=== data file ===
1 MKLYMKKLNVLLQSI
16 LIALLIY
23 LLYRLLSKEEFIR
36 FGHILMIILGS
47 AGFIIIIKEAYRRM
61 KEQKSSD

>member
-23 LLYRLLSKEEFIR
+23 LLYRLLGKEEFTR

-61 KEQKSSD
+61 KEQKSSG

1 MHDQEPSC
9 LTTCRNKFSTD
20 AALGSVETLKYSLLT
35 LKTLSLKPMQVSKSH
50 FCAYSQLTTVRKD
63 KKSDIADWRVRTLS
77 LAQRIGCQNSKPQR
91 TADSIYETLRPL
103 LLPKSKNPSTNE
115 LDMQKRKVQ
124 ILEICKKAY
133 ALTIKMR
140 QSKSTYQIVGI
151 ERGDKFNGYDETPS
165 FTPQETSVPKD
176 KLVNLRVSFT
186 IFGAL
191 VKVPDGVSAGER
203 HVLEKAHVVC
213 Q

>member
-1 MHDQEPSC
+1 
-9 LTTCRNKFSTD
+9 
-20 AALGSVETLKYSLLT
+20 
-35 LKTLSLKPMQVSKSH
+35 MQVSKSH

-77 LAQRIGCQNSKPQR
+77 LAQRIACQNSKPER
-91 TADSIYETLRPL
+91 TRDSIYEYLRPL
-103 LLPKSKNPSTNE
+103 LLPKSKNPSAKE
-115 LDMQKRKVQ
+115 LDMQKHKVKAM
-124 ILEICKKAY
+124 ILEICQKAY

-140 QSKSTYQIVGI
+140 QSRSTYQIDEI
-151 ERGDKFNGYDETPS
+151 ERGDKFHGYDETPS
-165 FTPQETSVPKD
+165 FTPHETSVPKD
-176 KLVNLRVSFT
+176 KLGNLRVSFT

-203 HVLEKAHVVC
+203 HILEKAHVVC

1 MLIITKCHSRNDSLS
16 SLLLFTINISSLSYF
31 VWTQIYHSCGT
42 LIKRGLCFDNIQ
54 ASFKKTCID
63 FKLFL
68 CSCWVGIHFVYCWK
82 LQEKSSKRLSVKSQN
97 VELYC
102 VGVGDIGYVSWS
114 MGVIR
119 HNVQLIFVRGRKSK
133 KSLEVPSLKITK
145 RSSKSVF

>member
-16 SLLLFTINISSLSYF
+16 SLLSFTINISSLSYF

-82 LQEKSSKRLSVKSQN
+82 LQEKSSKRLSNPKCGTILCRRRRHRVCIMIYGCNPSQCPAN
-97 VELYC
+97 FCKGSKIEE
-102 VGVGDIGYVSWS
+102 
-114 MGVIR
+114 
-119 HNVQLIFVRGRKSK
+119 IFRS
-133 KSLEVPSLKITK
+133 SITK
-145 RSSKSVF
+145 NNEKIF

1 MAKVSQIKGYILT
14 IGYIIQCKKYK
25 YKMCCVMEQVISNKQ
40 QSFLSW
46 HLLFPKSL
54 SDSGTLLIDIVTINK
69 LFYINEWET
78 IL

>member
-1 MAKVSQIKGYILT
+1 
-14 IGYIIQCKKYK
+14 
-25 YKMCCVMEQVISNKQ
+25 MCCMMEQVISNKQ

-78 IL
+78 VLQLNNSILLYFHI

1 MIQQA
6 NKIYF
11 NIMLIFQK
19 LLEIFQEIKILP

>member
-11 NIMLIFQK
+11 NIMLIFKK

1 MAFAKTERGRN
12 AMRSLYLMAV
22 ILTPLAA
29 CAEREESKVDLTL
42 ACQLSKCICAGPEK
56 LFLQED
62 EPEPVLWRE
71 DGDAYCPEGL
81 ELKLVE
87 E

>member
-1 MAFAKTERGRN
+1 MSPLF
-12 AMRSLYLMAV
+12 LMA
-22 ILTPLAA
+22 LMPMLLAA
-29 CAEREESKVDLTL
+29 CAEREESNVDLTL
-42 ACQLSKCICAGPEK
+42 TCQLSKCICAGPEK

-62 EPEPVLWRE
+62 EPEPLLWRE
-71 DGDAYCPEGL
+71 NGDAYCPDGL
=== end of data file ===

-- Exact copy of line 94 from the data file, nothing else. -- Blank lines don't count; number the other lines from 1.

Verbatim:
25 YKMCCVMEQVISNKQ